By: Jody Lutz
Reading Time: 6 minutes
Treatment Agreements and Informed Consent. If your practice prescribes opioids, you need them. But what are they and how do they differ? We dig into each and how they impact your practice and your patients.
Aren't they the same thing?
No. While Treatment Agreements and Informed Consents are often discussed in tandem (and are occasionally covered within the same document), they independently serve two distinct functions.
Informed Consent provides a framework of the risk associated with treatment. In the case of chronic opioid therapy (COT) for pain patients, the tool outlines the potential risks (e.g. potential for addiction while taking controlled substances) and benefits.
Treatment Agreements detail the framework of the doctor-patient relationship (e.g. appropriate behavior and clinician expectations). These agreements can be viewed as checklist of requirements for a patient being prescribed narcotics that sets an expectation of risk evaluation strategies.
Both tools serve a vital regulatory (check out your state's opioid prescribing guidelines) and practice management function, and both are increasingly a component of managed care requirements.
First, it's a document of many names, including:
- Controlled Substance Agreement
- Opioid Contract
- Narcotic Agreement
- Pain Contract
- Pain Treatment Agreement
- Pain Management Contract
- Medication Contract
- Opioid Form
- Patient Agreement Form
- Patient-Provider Contract
- Pain Agreement
Each of these refers to the same contractual document: a signed agreement between a prescribing physician and a patient that clearly outlines the guidelines and responsibilities between these two parties pertaining to behaviors and expectations around the prescription of opioid medications.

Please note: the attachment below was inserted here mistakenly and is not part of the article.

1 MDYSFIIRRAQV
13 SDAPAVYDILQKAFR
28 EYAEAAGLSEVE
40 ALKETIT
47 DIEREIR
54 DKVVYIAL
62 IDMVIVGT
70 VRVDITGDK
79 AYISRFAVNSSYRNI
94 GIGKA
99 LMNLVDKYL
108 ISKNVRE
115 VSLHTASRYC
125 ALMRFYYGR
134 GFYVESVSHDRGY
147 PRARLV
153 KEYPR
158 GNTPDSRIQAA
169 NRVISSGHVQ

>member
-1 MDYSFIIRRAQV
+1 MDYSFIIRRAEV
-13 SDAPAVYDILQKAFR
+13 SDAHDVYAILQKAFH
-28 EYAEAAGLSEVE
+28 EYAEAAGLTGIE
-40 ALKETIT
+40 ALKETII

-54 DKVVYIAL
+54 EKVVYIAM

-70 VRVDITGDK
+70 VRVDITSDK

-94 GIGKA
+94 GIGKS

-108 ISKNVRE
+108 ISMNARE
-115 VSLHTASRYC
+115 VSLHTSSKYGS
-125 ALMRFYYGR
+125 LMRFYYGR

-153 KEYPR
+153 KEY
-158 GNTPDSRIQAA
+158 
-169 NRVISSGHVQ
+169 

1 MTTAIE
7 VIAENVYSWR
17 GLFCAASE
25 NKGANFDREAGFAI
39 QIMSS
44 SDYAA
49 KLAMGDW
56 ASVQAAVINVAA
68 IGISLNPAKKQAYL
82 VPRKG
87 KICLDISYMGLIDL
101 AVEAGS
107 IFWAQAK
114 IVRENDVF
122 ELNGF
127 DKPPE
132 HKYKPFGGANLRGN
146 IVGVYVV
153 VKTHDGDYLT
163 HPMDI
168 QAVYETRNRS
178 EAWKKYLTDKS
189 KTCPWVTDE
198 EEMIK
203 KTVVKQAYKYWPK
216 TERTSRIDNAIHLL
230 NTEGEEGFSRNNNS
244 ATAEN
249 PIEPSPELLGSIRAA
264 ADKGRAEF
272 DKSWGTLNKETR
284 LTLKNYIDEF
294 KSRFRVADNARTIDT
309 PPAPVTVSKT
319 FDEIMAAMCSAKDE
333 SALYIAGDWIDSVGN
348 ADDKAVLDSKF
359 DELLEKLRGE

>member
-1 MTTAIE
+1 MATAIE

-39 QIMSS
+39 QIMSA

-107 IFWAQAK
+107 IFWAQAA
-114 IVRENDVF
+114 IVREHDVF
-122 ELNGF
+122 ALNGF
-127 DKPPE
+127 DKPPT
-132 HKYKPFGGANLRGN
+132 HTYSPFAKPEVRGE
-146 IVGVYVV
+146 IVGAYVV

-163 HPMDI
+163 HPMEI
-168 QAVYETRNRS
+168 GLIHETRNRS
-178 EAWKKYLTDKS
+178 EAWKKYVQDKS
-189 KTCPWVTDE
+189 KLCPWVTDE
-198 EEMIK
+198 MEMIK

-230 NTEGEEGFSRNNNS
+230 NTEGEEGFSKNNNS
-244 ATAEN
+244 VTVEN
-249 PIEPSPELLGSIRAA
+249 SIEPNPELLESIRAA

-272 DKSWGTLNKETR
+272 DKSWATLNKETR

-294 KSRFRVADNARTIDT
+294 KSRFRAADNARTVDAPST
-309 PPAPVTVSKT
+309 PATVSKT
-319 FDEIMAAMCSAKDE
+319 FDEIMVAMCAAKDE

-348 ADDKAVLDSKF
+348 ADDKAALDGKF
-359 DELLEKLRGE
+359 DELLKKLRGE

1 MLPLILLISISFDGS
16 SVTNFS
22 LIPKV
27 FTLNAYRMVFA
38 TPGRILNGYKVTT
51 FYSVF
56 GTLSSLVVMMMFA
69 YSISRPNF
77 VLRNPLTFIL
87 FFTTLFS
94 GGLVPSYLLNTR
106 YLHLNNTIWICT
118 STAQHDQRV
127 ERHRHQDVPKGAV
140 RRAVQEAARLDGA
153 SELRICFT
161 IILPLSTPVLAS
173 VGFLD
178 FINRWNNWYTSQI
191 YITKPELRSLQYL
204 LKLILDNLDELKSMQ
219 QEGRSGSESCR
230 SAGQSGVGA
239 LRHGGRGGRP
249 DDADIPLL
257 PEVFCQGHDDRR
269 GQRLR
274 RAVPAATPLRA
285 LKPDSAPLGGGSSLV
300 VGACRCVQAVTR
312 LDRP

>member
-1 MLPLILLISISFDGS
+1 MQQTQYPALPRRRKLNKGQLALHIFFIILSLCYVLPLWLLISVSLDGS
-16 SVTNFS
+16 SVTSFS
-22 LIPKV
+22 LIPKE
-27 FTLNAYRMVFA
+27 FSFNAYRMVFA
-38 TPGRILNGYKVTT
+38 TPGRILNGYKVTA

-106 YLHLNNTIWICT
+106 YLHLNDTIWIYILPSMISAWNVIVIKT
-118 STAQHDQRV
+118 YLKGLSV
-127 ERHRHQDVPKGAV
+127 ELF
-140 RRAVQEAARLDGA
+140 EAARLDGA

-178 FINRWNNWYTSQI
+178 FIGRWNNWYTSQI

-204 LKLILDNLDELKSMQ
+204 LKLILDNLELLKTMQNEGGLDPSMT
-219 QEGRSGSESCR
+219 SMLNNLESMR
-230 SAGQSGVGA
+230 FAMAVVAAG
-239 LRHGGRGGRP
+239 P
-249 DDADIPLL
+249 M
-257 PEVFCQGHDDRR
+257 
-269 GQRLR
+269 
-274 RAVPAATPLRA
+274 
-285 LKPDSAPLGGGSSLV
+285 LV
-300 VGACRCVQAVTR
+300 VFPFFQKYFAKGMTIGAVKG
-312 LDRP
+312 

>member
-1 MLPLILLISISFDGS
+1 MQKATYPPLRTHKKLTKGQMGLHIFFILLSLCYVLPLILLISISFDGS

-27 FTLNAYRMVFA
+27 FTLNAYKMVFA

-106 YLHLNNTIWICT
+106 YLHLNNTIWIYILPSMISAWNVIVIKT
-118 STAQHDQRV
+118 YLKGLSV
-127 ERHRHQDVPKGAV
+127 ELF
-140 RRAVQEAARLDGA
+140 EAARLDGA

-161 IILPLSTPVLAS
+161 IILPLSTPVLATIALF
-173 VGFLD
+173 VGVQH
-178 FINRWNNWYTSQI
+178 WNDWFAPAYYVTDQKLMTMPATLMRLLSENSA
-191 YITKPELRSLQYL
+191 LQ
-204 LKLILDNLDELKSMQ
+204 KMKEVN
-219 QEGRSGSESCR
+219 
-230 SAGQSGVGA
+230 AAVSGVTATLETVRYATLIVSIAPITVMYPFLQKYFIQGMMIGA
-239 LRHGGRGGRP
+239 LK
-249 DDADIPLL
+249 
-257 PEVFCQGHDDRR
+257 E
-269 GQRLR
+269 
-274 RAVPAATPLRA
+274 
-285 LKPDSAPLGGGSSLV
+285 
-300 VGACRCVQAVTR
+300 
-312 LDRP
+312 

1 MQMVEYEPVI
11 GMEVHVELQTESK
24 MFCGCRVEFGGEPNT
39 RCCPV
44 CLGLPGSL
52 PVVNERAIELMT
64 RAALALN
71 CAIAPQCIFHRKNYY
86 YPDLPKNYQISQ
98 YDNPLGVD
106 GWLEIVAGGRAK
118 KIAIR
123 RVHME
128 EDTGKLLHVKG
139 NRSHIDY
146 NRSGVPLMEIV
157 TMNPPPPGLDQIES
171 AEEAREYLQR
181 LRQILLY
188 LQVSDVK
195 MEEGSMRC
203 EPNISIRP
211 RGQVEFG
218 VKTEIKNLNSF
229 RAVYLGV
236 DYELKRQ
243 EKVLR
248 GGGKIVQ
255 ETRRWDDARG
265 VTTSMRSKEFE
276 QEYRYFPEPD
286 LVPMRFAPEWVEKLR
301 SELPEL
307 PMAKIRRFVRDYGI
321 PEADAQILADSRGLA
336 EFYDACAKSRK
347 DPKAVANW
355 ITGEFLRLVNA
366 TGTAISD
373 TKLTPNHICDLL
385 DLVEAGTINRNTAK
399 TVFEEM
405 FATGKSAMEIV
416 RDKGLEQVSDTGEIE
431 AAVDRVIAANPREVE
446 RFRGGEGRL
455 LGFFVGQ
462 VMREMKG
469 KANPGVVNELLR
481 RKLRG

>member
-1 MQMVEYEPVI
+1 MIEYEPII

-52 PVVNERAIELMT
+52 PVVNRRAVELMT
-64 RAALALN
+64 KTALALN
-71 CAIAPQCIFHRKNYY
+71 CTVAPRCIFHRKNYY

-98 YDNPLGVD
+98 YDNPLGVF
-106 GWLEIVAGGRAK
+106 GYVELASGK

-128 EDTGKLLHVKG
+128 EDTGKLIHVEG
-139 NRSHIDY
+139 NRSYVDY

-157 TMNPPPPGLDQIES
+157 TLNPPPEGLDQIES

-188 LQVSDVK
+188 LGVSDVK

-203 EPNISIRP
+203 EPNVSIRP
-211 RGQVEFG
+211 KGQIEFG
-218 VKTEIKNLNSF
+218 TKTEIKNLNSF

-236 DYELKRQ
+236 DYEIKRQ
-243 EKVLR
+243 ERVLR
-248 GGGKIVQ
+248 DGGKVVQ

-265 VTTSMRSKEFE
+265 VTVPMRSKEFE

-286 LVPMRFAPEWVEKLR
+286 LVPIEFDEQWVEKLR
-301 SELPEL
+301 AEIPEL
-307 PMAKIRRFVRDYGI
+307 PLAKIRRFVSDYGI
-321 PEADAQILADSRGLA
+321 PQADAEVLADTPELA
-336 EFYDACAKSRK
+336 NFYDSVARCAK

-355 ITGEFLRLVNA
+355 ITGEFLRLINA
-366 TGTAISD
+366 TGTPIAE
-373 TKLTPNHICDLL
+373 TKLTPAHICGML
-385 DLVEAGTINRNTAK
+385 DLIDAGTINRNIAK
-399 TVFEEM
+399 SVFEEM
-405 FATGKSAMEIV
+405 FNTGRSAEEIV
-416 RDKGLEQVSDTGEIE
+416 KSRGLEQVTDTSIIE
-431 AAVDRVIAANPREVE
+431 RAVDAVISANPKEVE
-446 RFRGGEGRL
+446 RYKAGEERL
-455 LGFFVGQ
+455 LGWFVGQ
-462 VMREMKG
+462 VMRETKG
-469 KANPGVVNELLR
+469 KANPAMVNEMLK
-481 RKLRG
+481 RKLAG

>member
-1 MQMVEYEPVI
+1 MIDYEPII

These contracts have developed greater importance with increased regulatory oversight and allow physicians a documented means by which to communicate to patients what they can expect when under their care for pain management. They exist to assist both the patient and the provider with compliance around controlled substance laws and regulations.
In discussion with our customers, however, we found that there is some variance in what information is included in these contracts, and what the consequences are for noncompliance.
Activities covered in a patient agreement vary but may include: expressly restricting the patient from selling their medication to other parties, requiring patients to utilize a single pharmacy, taking medications exactly as prescribed, keeping all appointments, providing a urine specimen when requested, agreeing not to drink alcohol or take illicit drugs or prescription drugs not prescribed to the patient, and agreeing to keep opioid medications in a safe and secure place. Additional provisions may include reporting activities required if the prescription medication is lost or stolen.
What happens when a patient violates an agreement? Depending on the criteria established by the physician or the practice, a patient may be weaned from their controlled substances or even dismissed from the practice.
Rhode Island provides the following guidance, “Keep in mind each patient is unique and as in the cases of other serious diseases, your clinical judgment is critical and your decision making process should be documented in the medical record. As you look at any algorithm, some violations are more serious than others and warrant an interpreted response. Keep your emotions in check. A violation of a pain agreement should never be taken as a personal attack. Keep your thoughts professional, objective and neutral and treat the matter as you would any clinical situation by taking a history and examining the facts. Violating a pain agreement could be an oversight, misunderstanding, a symptom of addiction or something else.”
The CDC has also put together a packet of sample patient agreement forms, each meant to help foster open communication between the patient and the physician.